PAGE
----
He was not yet, however, an experienced cowboy of the caliber employed by the Proctors. So to make himself useful, he also did such things as cutting wood for the cook, moving the bosses’ horses to wherever they were fixin’ to work cattle and holding the “cuts” while cattle were sorted on the range. This was fortunate, as he could watch Leonard and Foy and other top men cutting cattle day in and day out. This gave him the chance to note their different methods of obtaining the best from a horse, and to learn the science of cattle work through observation as well as participation.
At 16, Buster thought it time to change pastures again, and. this time he headed for the rodeo circuit. He stayed at it … “until it was apparent this was not the type of life I wanted.” He then spent several years working for some of the outstanding cowmen and horsemen of the Midland and west Texas area.
Later, his headquarters switched to Las Vegas, N.M., and the ranch of Homer Ingham who, Buster says, “gave me my first real opportunity in training horses.” He broke and trained horses for Ingham as well as for Warren Shoemaker who lived nearby.
Along about this time Buster bought a six-year-old stallion from Ingham, called Chickasha Mike, for $125. Mike had never been broke; in fact he had never seen the inside of a corral. He was of Billy Clegg breeding, and it was Shoemaker who urged Buster to buy him. He says, ‘This horse, plus the help and advice I received from Warren and Billie Shoemaker, is what eventually stopped me from punching cows.”
Buster broke Mike and started using him in his regular ranch work, including cutting. It soon became apparent that Mike had a special aptitude for this, and Buster eventually took him to some regional cutting horse contests. Chickasha Mike won the first five contests he went to! This was in 1952. Buster later sold Mike to Bill Hale of Odessa for $8,500, and Hale, in turn, sold him to Leonard Proctor who owned the horse when he won the 1956 NCHA Reserve World Championship.
Ever since then cutting horses have been Buster’s way of life. He began training and showing his own, and also took in several horses for training. One of the first was Marion’s Girl- named for her owner, Marion Flynt. Foaled in ’48, she was by Silver Wimpy and out of a Scharbauer mare. Flynt purchased her from her breeder, Clarence Scharbauer, Jr., as a two-year old for $2,000. In one of her first contests, she won back $1,677 of her purchase price!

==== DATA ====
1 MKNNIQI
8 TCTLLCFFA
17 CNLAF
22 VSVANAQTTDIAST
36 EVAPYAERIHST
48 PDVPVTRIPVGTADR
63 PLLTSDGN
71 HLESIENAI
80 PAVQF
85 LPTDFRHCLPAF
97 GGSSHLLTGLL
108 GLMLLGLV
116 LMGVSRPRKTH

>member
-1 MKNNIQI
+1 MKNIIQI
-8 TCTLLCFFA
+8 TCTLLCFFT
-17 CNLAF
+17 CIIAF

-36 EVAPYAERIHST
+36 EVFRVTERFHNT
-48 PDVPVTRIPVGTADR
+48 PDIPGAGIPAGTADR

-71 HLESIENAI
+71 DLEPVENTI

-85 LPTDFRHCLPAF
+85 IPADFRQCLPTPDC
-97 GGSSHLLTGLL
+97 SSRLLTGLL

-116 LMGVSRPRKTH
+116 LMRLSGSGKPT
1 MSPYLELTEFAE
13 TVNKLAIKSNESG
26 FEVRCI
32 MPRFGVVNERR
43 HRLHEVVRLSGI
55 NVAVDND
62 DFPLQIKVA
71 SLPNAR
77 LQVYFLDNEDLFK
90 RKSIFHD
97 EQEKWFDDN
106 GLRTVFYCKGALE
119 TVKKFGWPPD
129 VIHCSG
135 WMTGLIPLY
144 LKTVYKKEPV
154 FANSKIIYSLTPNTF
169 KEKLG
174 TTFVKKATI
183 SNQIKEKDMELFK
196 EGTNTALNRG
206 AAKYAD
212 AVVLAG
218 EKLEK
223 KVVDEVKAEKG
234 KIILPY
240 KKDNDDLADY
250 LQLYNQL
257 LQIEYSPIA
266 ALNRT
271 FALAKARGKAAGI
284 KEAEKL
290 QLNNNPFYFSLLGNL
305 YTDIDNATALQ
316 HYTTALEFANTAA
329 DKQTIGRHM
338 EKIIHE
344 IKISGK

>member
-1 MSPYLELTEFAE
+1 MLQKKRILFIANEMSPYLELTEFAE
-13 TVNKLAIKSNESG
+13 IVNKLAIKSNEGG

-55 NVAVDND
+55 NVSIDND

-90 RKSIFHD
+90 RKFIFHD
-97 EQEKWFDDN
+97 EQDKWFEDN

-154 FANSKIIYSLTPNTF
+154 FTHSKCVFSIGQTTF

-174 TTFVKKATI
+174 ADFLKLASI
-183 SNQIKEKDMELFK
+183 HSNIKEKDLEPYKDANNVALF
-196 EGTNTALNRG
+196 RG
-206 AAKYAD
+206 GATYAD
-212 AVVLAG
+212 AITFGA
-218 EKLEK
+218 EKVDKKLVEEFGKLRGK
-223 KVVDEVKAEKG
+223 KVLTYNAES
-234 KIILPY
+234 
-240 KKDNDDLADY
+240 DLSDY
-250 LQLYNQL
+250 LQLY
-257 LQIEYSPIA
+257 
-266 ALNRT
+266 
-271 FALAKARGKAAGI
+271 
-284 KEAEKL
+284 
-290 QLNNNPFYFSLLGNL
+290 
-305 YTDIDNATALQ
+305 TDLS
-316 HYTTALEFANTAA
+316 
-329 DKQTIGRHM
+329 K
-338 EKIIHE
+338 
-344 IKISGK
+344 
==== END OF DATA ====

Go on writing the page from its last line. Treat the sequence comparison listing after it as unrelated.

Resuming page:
Buster says, “Marion’s Girl was by far the most intelligent and ‘cowy’ mare and the greatest cutting horse I’ve ever ridden. She could figure a cow after two jumps, then would explode into action and take every advantage of the cow. And once she got a cow figured, she’d also ‘turn on’ in proportion to what she could do with it. She had the coordination, nimbleness, and power to break, run, and stop faster than any horse I’ve sat on. She also had the determination and desire to win.”
He campaigned Marion’s Girl at six and eight, and took her practically from coast to coast, but let her have a vacation as a seven-year-old. Marion’s Girl never raised any foals as she died when nine years old.
Buster started the training of Marion’s Girl just as he starts all of his horses. After breaking them and giving them their first few initial rides in a corral, he starts using them in everyday ranch work since his first goal is to let them develop into natural cow horses. Their first cutting experience comes while quietly following cows in the open. Then they advance to slow, easy cutting – still while doing practical ranch work on the range. Buster says, “I like a horse to learn how to work with cattle in the open so that he gets a good, working knowledge of cattle, learns how to handle himself under all kinds of conditions, and learns to do his own thinking. As a result, each horse develops his own style of cutting that is best suited to his ability.”
A horse must be a good, ranch cutting horse before Buster starts working him in an arena. Then he devotes the arena work primarily to adding snap and polish to the horse’s performance.
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